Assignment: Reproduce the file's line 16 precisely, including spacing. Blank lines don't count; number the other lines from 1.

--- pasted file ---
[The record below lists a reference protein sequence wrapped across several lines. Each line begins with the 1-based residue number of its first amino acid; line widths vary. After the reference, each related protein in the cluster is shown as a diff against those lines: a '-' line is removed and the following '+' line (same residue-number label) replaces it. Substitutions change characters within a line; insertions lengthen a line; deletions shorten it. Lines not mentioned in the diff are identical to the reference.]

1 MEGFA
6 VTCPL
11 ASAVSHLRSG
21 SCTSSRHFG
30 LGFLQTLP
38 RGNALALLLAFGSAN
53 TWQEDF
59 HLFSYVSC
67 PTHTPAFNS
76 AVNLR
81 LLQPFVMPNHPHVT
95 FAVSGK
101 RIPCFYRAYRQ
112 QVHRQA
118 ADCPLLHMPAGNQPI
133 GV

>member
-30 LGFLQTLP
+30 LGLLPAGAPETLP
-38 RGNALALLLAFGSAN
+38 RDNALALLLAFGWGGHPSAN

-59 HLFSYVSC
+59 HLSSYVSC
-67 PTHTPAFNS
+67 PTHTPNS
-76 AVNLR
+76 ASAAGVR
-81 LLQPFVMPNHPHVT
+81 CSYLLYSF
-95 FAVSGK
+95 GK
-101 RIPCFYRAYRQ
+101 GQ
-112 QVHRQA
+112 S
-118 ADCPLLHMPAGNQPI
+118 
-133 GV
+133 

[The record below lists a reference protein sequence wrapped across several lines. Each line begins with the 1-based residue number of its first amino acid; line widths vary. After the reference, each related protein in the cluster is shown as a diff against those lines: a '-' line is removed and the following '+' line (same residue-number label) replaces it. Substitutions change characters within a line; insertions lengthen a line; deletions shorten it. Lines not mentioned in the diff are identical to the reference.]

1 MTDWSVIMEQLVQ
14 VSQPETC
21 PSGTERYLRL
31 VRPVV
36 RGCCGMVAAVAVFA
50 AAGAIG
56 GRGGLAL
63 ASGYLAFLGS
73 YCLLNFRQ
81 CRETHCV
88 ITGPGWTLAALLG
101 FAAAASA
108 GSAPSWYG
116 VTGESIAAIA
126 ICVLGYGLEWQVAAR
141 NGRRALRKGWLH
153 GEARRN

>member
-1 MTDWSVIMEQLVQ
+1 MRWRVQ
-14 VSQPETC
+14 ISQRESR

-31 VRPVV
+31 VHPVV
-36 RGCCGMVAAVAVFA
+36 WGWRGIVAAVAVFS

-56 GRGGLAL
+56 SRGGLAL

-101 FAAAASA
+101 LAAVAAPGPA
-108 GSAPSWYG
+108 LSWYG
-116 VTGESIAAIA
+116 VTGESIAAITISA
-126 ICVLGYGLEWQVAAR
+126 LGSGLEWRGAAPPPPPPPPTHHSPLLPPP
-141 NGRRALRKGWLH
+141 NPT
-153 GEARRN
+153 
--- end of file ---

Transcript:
118 ADCPLLHMPAGNQPI